When World War I came to a close in mid-November of 1918, many ideas were circulating in Europe as to what the peace settlement should entail. In Britain, leaders were thinking about how to increase British colonial power.
In France, many wanted to permanently punish the Germans, partly in revenge for Germany’s aggression in World War I, but also, perhaps subliminally, for the Franco-Prussian war in 1871. In Germany, citizens were worried about how radical changes after the war could affect their daily lives. Finally, in the United States, President Wilson was already concocting a system of permanently preserving European peace. All these biases, worries, plans, and ideas came together in Paris in 1919, with the Treaty of Versailles, establishing the post-war peace in Europe. Yet just twenty years later, war would once again break out in Europe. So why were the peace settlements of World War I unable to prevent the outbreak of war twenty years later in World War II? To underst! and this, one mustfirst have a detailed understanding of the World War I peace settlement at Versailles. Thefirst and most significant treaty signed after World War I was the Treaty of Versailles. The treaty, signed on the 28th of June 1919, was mainly orchestrated by David Lloyd George, representing Britain and Georges Clemenceau, representing France.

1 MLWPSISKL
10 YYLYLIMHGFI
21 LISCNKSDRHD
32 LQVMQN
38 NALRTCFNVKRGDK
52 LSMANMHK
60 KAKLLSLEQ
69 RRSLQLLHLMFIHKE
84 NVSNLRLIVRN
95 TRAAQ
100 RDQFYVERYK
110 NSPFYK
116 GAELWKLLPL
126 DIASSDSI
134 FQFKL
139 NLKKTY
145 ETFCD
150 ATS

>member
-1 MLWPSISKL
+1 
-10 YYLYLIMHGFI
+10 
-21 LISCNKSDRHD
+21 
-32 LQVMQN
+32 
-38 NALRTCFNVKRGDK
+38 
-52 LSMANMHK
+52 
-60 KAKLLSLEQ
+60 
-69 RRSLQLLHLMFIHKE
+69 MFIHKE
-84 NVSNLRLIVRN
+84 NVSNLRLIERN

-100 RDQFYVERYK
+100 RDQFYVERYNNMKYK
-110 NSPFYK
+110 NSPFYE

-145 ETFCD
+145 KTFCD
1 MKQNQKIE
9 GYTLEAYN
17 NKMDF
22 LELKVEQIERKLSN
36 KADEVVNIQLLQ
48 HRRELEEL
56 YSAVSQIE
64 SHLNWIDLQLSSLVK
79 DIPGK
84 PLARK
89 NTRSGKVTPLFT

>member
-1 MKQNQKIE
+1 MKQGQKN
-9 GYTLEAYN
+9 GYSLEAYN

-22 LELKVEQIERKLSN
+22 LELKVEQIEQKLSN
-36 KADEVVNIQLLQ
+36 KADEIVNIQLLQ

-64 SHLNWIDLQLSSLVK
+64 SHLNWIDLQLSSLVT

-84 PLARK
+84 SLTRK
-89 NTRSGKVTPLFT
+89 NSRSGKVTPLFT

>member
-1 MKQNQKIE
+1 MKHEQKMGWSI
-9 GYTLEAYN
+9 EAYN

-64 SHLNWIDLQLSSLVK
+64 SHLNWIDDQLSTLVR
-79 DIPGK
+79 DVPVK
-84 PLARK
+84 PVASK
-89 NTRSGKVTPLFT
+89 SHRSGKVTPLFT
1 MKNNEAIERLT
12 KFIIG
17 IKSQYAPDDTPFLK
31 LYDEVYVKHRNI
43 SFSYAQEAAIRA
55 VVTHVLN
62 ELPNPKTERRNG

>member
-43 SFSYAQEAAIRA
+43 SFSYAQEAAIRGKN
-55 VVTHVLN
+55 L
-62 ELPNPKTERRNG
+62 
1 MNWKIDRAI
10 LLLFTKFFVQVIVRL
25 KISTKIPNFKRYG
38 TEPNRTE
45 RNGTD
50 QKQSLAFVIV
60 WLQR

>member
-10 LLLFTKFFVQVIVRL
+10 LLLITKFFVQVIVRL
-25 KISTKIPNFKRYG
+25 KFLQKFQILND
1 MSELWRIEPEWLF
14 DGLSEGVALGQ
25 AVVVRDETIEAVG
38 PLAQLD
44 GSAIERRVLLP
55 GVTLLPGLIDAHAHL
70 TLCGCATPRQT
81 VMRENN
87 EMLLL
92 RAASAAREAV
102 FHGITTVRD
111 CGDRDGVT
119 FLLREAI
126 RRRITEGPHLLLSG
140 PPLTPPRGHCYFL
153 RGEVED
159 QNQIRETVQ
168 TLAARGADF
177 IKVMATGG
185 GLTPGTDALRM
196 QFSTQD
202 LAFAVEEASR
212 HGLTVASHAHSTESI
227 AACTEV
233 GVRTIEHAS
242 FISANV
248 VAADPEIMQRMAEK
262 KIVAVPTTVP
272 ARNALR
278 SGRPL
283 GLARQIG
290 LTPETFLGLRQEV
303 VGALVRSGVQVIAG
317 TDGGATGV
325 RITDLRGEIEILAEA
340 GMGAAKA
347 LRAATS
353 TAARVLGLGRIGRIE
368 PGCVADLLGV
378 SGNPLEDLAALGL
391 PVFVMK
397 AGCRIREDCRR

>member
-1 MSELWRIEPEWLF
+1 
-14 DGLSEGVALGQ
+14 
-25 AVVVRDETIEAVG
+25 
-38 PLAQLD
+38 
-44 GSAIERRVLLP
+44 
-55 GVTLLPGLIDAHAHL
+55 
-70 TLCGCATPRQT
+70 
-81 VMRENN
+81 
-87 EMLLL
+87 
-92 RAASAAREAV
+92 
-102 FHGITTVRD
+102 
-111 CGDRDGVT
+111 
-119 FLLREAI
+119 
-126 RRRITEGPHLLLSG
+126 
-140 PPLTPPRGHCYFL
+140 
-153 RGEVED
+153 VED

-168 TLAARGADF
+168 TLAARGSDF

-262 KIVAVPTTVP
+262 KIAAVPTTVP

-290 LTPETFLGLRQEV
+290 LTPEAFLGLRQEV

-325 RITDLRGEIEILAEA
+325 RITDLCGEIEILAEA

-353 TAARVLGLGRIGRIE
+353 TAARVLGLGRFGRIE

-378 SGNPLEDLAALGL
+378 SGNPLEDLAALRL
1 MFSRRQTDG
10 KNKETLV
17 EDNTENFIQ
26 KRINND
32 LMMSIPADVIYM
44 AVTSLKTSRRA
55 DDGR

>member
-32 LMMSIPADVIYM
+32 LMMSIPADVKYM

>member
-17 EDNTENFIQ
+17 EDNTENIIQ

Woodrow Wilson was the official representative of the United States, though he was often unable to attend due to sickness or other problems. When Wilson was in absentia, Secretary of State Robert Lansing represented the U.S. Italy also sent their Foreign Minister Sonnino to the negotiations. The Treaty of Versailles had two main issues on which it focused: Germany’s post war territory and also the amount of reparations Germany must pay. In the East, Germany was literally split into two parts.
The Allies decided that the nation of Poland should be given access to the sea, so they formed the “Polish Corrid…